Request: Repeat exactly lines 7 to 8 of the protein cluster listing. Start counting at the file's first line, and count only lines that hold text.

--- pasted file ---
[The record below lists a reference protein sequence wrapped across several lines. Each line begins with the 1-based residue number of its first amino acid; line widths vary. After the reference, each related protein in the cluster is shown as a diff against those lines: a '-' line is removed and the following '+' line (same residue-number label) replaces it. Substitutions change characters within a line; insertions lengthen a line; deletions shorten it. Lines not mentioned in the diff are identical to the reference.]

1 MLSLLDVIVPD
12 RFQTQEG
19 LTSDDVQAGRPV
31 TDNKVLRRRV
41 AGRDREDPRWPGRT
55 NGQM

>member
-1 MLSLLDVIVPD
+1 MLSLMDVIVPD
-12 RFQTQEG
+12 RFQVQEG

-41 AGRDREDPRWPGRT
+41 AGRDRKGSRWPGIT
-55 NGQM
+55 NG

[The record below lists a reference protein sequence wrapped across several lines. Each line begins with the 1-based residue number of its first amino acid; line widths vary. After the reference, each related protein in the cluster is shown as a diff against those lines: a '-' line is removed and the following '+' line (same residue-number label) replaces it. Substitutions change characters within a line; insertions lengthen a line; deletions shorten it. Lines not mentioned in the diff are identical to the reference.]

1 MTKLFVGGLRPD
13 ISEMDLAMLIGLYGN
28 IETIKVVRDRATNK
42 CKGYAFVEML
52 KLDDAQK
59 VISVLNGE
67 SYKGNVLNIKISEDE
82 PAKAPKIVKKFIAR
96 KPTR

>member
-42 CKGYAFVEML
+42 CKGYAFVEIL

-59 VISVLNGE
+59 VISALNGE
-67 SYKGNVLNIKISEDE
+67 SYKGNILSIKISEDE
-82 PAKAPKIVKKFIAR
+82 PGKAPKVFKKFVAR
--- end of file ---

55 NGQM

>member